Heading into the 2015 season, teams were converting two-point conversions at roughly a 50 percent success rate (47.8 to be exact, and the data, culled by Yahoo Sports, went back five previous seasons). As the longer extra point dropped the success rate of a traditional one-point try, experts believed that the sliding scale between risk and reward would eventually point to the two-point conversion as the smarter play.
During that same 2015 season, the Steelers had the same idea (kind of). They went for two 11 times last year and hit at a rate of 72.7 percent (this, amid some serious kicker problems). Ongoing conversations between Roethlisberger and Tomlin seem to show that the pair have become emboldened by their success. But will they actually ditch the kick altogether?
We encourage Pittsburgh to do so, if only because it will be the first time we can test a season's worth of data with one team. Coaches have largely been stubborn in their acceptance of sports science, statistical studies and historical data dives in the past, and maybe this is another step in the right direction. Going for it on fourth down, another area studied frequently by very smart people, is still nowhere near as prevalent as the numbers dictate it should be.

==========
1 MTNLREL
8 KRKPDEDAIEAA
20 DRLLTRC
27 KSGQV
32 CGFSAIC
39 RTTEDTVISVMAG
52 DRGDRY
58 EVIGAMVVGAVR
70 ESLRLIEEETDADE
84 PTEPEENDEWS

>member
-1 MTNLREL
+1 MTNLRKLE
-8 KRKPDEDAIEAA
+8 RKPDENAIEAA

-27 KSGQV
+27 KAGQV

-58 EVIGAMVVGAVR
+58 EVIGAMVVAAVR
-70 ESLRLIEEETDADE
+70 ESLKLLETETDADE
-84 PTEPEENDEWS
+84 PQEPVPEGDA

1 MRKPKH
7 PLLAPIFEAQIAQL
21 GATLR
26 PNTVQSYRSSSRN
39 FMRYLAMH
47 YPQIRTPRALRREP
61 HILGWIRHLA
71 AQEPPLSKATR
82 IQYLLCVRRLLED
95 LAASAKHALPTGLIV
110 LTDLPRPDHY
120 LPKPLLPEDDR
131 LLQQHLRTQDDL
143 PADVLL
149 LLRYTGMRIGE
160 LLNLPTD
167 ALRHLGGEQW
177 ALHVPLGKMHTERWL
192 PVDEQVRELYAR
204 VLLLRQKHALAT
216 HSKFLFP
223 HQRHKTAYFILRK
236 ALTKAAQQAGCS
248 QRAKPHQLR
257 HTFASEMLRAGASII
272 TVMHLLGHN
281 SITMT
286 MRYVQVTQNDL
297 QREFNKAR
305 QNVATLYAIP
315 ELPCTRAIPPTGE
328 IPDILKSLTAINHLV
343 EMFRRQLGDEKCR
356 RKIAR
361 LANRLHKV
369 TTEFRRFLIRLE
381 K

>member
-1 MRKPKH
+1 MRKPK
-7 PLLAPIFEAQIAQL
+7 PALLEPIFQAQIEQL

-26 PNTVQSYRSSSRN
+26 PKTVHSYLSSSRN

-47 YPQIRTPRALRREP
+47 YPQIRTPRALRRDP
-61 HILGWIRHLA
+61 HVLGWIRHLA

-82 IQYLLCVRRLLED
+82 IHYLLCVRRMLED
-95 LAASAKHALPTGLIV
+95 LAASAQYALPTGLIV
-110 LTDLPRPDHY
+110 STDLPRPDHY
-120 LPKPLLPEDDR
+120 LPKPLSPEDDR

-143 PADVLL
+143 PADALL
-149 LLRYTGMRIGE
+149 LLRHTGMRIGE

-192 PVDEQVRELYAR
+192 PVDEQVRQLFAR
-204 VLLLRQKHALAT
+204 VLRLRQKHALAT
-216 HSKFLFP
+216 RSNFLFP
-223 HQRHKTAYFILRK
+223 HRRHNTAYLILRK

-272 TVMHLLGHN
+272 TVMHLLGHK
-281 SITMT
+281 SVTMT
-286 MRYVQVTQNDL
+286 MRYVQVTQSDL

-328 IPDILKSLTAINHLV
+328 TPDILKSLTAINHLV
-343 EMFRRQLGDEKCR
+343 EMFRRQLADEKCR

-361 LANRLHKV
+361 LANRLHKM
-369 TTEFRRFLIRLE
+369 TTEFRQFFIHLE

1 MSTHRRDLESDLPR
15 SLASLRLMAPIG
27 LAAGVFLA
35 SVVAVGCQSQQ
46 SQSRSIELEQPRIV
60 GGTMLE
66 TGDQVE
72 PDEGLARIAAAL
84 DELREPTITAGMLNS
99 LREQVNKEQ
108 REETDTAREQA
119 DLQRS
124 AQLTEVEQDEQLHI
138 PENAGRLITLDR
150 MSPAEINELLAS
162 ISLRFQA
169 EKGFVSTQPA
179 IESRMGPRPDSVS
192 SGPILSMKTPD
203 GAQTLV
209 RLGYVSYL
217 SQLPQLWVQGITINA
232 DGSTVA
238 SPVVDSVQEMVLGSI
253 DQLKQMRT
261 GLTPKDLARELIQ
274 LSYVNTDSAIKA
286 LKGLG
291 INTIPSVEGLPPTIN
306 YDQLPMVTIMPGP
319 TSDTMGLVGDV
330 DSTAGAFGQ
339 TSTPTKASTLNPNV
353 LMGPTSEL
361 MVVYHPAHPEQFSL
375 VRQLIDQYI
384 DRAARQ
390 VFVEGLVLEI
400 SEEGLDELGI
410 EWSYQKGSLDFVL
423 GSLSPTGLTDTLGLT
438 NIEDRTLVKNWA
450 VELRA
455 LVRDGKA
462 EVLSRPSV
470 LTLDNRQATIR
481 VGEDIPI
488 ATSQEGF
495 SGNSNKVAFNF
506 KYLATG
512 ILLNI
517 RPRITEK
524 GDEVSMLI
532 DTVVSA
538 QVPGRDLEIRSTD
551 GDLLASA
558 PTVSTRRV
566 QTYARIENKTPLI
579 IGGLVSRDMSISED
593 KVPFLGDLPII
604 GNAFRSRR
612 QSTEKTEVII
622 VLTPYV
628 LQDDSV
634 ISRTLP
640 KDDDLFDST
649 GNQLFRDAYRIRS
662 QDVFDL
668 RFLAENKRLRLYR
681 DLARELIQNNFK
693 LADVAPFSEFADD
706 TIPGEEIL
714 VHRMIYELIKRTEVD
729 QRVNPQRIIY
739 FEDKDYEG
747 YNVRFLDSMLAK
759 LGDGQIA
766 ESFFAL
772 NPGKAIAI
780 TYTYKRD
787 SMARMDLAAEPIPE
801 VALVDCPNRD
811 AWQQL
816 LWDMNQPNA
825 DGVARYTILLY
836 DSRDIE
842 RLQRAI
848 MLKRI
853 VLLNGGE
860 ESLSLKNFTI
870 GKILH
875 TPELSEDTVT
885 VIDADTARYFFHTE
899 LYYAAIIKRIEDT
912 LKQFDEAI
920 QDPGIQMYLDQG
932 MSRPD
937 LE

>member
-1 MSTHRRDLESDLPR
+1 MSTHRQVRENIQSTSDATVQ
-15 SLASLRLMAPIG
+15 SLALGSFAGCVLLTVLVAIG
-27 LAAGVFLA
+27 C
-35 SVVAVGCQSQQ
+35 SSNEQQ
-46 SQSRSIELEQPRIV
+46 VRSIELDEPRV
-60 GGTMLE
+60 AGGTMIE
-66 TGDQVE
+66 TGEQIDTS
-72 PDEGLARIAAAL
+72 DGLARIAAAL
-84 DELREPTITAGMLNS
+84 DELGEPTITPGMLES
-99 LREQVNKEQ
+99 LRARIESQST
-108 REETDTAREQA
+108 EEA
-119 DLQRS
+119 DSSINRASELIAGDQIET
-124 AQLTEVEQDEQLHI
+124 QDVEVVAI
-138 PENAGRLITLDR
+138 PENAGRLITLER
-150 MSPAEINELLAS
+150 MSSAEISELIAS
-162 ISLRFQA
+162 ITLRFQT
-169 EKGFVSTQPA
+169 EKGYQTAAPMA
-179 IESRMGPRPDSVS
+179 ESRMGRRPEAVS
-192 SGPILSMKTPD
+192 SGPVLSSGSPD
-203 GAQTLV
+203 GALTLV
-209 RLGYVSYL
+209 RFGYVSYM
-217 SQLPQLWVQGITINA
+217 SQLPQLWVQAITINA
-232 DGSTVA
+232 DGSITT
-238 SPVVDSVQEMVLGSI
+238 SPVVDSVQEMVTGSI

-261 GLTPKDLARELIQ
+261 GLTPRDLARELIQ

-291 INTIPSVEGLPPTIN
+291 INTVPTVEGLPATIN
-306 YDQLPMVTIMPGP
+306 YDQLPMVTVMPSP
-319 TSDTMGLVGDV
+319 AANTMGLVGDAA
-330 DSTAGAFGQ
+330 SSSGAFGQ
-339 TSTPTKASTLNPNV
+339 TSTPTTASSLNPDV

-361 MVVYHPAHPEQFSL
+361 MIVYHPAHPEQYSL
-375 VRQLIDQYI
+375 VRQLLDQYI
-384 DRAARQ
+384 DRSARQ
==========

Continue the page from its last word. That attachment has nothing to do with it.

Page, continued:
Coaches earn praise for their ability to accept new concepts and apply them to the field, but the first one to truly marry data, football intuition and common sense will have a Hall of Fame career.